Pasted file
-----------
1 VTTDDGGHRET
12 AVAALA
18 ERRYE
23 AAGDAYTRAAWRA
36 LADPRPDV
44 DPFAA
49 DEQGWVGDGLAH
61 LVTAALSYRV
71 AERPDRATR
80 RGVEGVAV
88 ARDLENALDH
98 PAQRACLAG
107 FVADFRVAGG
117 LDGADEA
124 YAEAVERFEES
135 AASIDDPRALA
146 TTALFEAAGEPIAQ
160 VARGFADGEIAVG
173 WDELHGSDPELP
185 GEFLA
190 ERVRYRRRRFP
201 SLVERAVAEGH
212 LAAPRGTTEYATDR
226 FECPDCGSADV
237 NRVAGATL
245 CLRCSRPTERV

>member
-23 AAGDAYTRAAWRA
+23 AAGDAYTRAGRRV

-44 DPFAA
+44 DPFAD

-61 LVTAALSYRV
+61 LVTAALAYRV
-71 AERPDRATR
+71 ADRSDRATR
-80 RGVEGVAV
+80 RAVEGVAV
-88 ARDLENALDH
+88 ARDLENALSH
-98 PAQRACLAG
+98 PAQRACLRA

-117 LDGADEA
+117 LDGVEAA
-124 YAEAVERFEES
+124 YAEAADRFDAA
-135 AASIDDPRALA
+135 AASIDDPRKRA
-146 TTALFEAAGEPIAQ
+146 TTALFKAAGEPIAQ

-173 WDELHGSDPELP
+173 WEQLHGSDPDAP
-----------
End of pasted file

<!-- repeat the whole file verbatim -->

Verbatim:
1 VTTDDGGHRET
12 AVAALA
18 ERRYE
23 AAGDAYTRAAWRA
36 LADPRPDV
44 DPFAA
49 DEQGWVGDGLAH
61 LVTAALSYRV
71 AERPDRATR
80 RGVEGVAV
88 ARDLENALDH
98 PAQRACLAG
107 FVADFRVAGG
117 LDGADEA
124 YAEAVERFEES
135 AASIDDPRALA
146 TTALFEAAGEPIAQ
160 VARGFADGEIAVG
173 WDELHGSDPELP
185 GEFLA
190 ERVRYRRRRFP
201 SLVERAVAEGH
212 LAAPRGTTEYATDR
226 FECPDCGSADV
237 NRVAGATL
245 CLRCSRPTERV

>member
-23 AAGDAYTRAAWRA
+23 AAGDAYTRAGRRV

-44 DPFAA
+44 DPFAD

-61 LVTAALSYRV
+61 LVTAALAYRV
-71 AERPDRATR
+71 ADRSDRATR
-80 RGVEGVAV
+80 RAVEGVAV
-88 ARDLENALDH
+88 ARDLENALSH
-98 PAQRACLAG
+98 PAQRACLRA

-117 LDGADEA
+117 LDGVEAA
-124 YAEAVERFEES
+124 YAEAADRFDAA
-135 AASIDDPRALA
+135 AASIDDPRKRA
-146 TTALFEAAGEPIAQ
+146 TTALFKAAGEPIAQ

-173 WDELHGSDPELP
+173 WEQLHGSDPDAP